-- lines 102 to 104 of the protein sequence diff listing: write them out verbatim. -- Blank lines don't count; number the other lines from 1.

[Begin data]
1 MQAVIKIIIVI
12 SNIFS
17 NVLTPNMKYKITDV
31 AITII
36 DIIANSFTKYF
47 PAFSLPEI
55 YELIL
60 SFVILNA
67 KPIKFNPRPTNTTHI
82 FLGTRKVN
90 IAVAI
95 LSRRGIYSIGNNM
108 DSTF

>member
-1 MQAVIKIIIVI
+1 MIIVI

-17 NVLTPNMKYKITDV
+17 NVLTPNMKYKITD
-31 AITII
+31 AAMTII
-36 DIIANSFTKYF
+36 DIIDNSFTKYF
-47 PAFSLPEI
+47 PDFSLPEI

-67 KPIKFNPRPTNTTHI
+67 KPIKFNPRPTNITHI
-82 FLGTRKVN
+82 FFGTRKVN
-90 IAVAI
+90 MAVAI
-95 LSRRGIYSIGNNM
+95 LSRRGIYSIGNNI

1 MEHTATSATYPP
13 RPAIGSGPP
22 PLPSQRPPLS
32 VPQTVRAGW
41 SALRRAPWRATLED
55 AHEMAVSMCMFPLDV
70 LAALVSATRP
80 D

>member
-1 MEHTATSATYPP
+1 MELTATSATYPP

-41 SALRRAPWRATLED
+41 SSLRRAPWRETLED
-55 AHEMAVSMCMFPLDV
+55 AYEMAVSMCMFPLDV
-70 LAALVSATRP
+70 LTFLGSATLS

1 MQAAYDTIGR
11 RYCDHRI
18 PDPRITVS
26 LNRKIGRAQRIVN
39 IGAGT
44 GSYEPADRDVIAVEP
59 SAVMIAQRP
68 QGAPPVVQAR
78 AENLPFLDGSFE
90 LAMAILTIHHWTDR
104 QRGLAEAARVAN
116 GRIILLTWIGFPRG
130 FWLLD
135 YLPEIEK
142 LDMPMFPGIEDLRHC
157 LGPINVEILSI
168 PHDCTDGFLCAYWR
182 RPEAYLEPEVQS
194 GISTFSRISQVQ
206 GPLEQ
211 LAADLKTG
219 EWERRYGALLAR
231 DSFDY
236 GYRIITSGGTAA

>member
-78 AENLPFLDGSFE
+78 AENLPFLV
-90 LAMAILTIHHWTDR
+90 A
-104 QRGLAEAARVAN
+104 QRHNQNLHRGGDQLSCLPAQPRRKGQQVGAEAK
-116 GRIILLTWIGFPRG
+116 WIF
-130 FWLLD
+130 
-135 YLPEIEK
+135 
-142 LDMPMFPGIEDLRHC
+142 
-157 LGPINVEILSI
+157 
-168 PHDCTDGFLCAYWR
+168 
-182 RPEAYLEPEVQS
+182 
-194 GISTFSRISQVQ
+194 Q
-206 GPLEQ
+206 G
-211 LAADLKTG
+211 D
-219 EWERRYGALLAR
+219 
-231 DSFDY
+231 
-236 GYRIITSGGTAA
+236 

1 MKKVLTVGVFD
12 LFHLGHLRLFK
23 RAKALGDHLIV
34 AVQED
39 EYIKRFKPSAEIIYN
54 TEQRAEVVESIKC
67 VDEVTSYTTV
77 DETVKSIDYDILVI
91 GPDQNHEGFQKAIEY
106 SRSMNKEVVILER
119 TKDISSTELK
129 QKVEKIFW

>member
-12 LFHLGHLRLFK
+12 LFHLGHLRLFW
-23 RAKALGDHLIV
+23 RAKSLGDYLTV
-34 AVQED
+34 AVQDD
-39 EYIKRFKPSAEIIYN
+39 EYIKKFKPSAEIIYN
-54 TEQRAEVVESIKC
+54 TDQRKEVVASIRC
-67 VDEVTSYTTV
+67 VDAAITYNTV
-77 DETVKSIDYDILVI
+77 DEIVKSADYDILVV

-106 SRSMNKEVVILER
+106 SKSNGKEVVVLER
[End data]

+219 
-231 DSFDY
+231 